The Wheatley Institution

Fellow Notes

The Power of Ethical Examples

“The examples set by those at the top will reflect on everyone beneath them.”

W. Steve Albrecht | January 22, 2016
| Print | Google plus Google plus linkedin share button
An airplane flies high in the sky, symbolizing the height of ethics that leaders should aspire to show in their examples.

One of the things I am most grateful for with my membership in The Church of Jesus Christ of Latter Day Saints, is that the teachings of the Church are so consistent with the values that bring happiness and success in life. For example, in the business world, there is a very important concept known as “Tone at the Top.” “Tone at the Top” is a term that is used to define management's and board of director’s leadership and commitment toward openness, honesty, integrity, and ethical behavior. It is the most important component of the ethical environment of a company because employees watch the leaders of an organization and often copy what they do. An organization’s leadership creates the tone at the top – an ethical (or unethical) atmosphere in the workplace. Management’s tone has a trickle-down effect on employees. If top managers uphold ethics and integrity so will employees. But if upper management appears unconcerned with ethics and focuses solely on the bottom line, employees will be more prone to be dishonest and feel that ethical conduct isn’t a priority. In short, employees will follow the examples of their leaders.

The quality of financial reporting is positively correlated with the tone at the top

There have been many examples and research findings that have shown how important having a positive tone at the top is. For example, research has shown that the quality of financial reporting is positively correlated with the tone at the top of an organization. Further, the amount of fraud that a company experiences has been correlated with the tone at the top of organizations. In one company the leaders of the company were accepting all-expense-paid hunting excursions from vendors in Alaska which the employees saw as bribes and so several other employees started accepting bribes from vendors.

In another more egregious case, the top management of a company was creating fictitious life insurance policies and then selling them to reinsurance companies to artificially inflate their revenues. Several lower-level employees who saw what management was doing, instead of blowing the whistle on them, decided that they should benefit from this illegal scheme as well. It didn’t make sense to them that all these fictitious people should live without any of them dying and so they started having some of them die, collecting the death proceeds. They would never have done this if top management hadn’t been dishonest.

As a final business example of the power of tone at the top, consider the wide-spread test-taking cheating case that occurred in the Atlanta schools in the past few years. The superintendent, Dr. Beverly Hall, initiated cheating so that student performance in her school district would look better and so that her district would be the recipient of increased federal funds. (Unfortunately, she died before going to trial.) She was even awarded educator of the year because of the remarkable increases of the reported test scores of Atlanta students. However, in subsequent investigations and trials, it was discovered that, while at first only a small subset of teachers actually broke the law and cheated, in the end many teachers lied and cheated and used rogue defenses at their trials. At least 44 schools had been troubled by organized and systemic misconduct and nearly 180 employees, including 38 principals were accused of wrongdoing as part of an effort to inflate test scores and misrepresent the achievement of Atlanta’s students and schools. Dr. Hall, instead of setting the proper tone at the top had created a culture of fear, intimidation and retaliation that had permitted cheating at all levels to go unchecked for years. Many of the defendants were convicted for racketeering in lengthy trials and sentenced for as much as 20 years in jail.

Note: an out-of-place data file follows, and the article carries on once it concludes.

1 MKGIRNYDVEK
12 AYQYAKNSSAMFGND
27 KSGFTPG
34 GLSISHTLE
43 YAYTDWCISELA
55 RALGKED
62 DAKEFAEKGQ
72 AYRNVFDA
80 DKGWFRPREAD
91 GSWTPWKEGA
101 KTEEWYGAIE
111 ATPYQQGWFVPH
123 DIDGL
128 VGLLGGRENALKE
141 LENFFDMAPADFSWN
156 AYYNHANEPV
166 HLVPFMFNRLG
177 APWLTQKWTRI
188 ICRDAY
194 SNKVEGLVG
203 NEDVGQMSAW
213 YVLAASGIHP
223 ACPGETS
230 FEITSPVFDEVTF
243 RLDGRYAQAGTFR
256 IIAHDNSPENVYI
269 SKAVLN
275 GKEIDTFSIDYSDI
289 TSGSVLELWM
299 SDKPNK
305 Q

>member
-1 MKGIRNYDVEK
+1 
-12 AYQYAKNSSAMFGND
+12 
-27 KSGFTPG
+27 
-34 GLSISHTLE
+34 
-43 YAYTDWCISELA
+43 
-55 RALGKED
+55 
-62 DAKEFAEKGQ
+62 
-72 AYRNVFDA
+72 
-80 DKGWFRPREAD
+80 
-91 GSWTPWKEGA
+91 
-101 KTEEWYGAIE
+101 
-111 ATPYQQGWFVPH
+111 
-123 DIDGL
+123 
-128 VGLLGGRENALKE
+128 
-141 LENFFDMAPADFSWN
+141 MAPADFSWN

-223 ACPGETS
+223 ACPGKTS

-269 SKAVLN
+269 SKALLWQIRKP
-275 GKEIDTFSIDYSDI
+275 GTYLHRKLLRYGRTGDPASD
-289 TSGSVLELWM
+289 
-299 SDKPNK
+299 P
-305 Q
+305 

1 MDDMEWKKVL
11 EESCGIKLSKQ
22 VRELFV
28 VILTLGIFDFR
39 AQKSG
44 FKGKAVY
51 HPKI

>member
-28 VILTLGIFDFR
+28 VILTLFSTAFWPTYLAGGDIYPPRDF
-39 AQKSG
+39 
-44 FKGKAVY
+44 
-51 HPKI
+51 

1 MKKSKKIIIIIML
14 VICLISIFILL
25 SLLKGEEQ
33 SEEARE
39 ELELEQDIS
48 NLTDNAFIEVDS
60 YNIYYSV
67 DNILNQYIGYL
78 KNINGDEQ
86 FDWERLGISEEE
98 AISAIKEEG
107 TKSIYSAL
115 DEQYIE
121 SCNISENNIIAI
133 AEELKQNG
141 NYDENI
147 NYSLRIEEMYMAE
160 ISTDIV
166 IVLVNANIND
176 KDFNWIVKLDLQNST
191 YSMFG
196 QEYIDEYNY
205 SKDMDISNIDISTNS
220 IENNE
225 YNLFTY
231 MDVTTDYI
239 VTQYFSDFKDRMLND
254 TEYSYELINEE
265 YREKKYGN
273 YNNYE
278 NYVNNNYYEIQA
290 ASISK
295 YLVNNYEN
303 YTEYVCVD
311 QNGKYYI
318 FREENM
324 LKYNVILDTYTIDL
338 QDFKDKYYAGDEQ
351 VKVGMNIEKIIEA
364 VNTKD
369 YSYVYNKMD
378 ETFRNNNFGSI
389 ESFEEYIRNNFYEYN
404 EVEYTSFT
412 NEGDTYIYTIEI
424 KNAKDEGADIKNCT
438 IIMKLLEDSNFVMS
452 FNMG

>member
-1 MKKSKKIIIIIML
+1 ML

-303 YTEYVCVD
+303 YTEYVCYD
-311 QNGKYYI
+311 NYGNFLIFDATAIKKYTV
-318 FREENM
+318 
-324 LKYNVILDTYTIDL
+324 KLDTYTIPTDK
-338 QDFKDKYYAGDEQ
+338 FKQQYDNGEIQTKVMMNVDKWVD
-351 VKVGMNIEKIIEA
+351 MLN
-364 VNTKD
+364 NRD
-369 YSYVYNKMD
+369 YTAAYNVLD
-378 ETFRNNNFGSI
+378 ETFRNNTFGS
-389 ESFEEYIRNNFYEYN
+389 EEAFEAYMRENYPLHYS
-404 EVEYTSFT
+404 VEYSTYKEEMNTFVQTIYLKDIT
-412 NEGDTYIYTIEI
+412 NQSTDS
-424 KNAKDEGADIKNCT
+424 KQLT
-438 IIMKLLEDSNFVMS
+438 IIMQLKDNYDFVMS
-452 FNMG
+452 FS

What’s interesting is that “tone at the top” is nothing more than setting a good example. It is a powerful teaching that we hear all the time in the Church. It is important for us as Church members and it is important for us as parents. The tone at the top in the home is important and the tone at the top for our non-member friends is important. President Heber J. Grant stated that “Every man among us carries on his shoulders the reputation of his Church, and as you and I live the Gospel of Jesus Christ, we bring credit to the work of the Lord that has been established again upon the earth in this dispensation.” He asked that we live the Gospel so that our lives preach the truthfulness of it. We have all heard too many stories of members of the Church who didn’t set a good example or “tone at the top” and left non-members with a bad perception of the Church. While there is debate about whether or not he really said it, St. Francis of Assisi is often credited with having said, “Preach the Gospel at all times and if necessary, use words.”

Setting a proper tone at the top is equally important in the home. I love the quote by James Baldwin that states: “Children have never been very good at listening to their elders, but they have never failed to imitate them.” Let me share two personal examples. Upon graduating from BYU a number of years ago, my first job was as a CPA in Salt Lake City. Because LeAnn and I were newly married and didn’t have much money, we rented a small apartment in one of the rougher neighborhoods of the Salt Lake Valley. About ten feet behind our back window was another apartment where a single mother and her four-year-old daughter lived. Both LeAnn and I can still remember very vividly how that mother used to curse and scream at her 4-year old daughter. We heard more four-letter words during the 6 months that we lived there than we have heard since. One day, with our window open, we heard a little, high-pitched voice yelling and swearing. Looking out the window, we saw the little girl cursing and screaming at her pet cat. She was using the same 4-letterswear words her mom used and had learned an awful lesson from her mother’s tone at the top.